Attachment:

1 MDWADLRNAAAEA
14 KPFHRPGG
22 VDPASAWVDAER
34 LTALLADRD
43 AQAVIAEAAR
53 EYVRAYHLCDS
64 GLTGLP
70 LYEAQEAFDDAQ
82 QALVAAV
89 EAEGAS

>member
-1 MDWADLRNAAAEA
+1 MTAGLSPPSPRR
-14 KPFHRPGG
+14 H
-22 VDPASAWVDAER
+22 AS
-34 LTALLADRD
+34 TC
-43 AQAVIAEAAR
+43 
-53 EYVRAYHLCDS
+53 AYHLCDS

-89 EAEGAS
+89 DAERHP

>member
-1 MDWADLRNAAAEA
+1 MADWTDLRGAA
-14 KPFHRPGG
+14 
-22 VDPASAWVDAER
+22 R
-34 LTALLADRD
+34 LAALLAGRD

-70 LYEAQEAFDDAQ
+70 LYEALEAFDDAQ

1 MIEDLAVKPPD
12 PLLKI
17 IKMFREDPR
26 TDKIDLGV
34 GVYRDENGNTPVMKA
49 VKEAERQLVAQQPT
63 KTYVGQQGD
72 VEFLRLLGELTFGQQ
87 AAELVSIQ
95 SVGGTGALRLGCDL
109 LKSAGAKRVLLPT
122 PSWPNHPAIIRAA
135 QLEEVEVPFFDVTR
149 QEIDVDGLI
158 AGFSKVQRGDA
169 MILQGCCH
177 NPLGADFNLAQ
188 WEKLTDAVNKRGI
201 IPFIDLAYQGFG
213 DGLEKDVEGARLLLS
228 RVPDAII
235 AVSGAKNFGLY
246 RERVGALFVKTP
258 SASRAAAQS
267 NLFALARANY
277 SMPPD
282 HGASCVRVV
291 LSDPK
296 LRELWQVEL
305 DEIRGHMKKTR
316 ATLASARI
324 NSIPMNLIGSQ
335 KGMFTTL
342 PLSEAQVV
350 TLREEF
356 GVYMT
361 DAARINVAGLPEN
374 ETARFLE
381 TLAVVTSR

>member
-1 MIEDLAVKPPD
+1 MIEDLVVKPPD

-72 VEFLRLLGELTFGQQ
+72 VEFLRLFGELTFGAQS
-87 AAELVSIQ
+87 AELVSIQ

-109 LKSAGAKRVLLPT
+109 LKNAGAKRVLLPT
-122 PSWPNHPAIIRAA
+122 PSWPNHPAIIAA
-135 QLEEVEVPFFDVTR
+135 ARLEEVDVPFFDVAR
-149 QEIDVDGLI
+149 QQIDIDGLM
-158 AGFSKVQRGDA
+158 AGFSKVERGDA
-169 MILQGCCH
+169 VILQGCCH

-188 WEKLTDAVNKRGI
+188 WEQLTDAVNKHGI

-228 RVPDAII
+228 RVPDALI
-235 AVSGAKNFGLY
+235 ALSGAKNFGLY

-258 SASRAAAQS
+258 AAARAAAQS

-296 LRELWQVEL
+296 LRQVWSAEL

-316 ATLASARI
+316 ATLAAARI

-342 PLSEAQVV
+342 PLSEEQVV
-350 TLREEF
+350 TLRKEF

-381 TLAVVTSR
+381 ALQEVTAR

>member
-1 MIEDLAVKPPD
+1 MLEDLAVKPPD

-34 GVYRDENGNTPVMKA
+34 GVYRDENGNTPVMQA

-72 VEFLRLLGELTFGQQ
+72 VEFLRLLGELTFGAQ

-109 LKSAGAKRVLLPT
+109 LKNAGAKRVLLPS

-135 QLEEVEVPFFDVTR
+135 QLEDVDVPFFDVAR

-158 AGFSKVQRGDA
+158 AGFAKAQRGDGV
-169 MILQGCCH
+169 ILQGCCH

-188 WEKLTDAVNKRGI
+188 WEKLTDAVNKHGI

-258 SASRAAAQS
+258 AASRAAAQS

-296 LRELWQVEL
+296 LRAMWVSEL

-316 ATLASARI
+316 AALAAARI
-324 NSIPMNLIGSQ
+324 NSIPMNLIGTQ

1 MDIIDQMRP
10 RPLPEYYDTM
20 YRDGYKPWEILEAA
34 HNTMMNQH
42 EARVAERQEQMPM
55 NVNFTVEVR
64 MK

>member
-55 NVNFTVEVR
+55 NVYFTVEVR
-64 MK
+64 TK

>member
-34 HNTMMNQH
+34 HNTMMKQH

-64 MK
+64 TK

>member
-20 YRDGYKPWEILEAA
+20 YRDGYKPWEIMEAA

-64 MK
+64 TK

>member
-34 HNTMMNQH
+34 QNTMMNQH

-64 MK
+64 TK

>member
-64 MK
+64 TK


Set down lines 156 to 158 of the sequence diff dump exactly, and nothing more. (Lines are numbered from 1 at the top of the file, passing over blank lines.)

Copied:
-20 YRDGYKPWEILEAA
+20 YRDGYKPWEIMEAA

-64 MK